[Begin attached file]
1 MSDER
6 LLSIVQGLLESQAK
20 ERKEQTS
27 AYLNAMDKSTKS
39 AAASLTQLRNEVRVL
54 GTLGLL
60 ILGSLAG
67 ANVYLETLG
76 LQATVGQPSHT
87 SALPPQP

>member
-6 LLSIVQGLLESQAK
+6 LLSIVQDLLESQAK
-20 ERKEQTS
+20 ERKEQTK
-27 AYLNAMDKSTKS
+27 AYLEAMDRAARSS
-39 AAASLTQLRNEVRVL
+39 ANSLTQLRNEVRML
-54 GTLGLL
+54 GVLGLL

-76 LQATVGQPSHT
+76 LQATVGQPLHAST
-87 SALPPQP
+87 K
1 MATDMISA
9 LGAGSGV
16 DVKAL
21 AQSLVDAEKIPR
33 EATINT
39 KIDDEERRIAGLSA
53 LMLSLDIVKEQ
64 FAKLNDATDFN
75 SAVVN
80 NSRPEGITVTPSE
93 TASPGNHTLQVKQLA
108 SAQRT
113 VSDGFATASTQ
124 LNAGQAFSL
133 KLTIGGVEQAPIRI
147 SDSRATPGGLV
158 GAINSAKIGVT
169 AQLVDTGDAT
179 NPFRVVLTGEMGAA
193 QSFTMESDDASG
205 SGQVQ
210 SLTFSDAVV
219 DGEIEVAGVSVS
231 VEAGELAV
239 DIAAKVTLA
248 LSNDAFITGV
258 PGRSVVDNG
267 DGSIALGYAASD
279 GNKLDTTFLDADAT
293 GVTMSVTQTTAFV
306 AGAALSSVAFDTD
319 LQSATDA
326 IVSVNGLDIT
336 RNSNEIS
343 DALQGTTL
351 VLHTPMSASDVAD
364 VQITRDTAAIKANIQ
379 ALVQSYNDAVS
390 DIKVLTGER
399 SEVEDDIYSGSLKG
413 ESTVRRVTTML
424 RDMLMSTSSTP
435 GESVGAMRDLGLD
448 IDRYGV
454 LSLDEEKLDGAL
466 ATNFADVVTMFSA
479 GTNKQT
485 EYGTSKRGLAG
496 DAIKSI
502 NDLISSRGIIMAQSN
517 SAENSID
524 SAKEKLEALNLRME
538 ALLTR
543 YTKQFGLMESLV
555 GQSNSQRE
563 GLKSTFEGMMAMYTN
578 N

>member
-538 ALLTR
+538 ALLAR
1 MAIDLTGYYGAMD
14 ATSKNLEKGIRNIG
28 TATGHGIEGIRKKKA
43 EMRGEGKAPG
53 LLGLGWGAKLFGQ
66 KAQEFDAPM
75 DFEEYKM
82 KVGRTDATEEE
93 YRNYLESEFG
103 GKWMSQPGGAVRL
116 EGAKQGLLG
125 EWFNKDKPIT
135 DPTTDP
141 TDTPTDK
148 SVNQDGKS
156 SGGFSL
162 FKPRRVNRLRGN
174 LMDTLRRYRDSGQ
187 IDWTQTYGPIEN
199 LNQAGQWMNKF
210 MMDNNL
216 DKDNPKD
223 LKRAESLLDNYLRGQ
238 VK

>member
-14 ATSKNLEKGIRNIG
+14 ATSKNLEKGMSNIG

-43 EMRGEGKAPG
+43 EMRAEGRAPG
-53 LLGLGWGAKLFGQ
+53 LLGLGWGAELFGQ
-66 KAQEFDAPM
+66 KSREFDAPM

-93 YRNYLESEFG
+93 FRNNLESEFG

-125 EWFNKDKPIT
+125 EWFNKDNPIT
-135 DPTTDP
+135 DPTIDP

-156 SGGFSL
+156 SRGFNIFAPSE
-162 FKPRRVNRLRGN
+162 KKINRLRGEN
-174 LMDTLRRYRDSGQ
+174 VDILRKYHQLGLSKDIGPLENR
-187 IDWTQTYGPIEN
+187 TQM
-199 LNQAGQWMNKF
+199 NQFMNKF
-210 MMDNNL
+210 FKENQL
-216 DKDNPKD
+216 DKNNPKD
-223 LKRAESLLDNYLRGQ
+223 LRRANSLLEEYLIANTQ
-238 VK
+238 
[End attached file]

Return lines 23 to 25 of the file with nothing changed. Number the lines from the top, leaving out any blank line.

+76 LQATVGQPLHAST
-87 SALPPQP
+87 K